Demonstrators rally outside the Federal Communications Commission building to protest against the end of net neutrality rules Dec. 14, 2017, in Washington, D.C.
Photo: Chip Somodevilla (Getty Images)

The Federal Communications Commission is moving forward with its plan to repeal the net neutrality protections put in place by the Obama administration in 2015. That has not stopped lawmakers in California from taking action to protect the open internet in their state.

On Wednesday, the California State Senate approved a bill that would impose even stricter rules than those put in place by President Barack Obama’s FCC to protect net neutrality. As Ars Technica reports, the vote happened just ahead of the FCC’s planned repeal date of June 11, less than two weeks from now.

The bill, S.B. 822, was introduced by state Sen. Scott Wiener, a Democrat from San Francisco, in January. It would include a lot of the same provisions as the 2015 federal protections—a ban on throttling, blocking content and paid prioritization. It would also include a ban on paid data-cap exemptions. In addition, the bill prohibits “misleading marketing practices and enacts strong disclosure requirements to better inform consumers,” according to an announcement from Wiener.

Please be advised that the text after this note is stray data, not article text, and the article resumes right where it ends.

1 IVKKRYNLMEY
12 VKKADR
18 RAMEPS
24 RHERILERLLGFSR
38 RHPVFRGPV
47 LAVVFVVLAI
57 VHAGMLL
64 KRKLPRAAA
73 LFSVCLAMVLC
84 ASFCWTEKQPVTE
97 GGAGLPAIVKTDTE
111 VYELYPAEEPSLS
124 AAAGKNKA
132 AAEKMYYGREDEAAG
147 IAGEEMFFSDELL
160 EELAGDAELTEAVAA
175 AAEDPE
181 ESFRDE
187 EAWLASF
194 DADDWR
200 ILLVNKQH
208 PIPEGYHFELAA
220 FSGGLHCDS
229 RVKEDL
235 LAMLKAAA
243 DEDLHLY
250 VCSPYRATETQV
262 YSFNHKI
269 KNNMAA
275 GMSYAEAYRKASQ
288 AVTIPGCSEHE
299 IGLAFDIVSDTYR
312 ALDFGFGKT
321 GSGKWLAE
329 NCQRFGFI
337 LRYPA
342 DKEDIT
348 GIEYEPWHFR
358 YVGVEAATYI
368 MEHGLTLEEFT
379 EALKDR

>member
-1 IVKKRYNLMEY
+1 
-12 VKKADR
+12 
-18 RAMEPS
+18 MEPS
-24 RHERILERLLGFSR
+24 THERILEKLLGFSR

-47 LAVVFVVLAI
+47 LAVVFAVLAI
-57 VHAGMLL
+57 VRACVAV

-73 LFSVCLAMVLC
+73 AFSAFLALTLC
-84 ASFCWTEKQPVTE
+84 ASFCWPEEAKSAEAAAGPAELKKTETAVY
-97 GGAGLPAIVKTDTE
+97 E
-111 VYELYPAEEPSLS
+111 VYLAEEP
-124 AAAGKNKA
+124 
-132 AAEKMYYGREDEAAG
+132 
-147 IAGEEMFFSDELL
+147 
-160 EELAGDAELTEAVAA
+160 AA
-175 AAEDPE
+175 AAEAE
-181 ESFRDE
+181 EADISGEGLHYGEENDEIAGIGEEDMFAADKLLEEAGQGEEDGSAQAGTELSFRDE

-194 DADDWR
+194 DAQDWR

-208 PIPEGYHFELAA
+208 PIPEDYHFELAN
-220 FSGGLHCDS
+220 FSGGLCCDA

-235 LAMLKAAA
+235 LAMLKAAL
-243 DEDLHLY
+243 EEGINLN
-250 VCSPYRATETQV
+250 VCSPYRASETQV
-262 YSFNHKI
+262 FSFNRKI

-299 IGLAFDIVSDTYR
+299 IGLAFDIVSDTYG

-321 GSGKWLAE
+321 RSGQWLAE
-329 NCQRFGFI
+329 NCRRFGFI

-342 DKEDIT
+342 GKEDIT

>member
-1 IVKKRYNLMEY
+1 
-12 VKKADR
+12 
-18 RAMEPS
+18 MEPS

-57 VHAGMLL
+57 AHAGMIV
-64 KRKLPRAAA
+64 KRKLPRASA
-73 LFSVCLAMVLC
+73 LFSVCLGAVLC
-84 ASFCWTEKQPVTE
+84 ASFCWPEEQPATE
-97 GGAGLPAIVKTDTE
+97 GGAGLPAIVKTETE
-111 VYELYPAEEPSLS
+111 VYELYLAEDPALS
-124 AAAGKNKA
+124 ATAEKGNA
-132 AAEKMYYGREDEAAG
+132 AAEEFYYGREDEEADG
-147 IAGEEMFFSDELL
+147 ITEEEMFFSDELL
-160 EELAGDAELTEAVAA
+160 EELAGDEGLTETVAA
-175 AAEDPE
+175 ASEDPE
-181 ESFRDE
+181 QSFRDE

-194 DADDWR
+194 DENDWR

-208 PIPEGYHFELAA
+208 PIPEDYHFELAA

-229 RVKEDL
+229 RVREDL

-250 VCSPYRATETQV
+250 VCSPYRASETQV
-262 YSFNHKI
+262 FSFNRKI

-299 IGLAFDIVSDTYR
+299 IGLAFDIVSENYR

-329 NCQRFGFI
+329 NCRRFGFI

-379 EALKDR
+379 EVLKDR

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S.B. 822 passed the California Senate with a vote of 23-12. All of the votes to approve came from Democrats. The 12 nos were from Republicans.

Now the bill just has to pass the State Assembly—which has a Democratic majority—as well as Democratic Gov. Jerry Brown.

Lawmakers in the state of New York are considering a similar bill.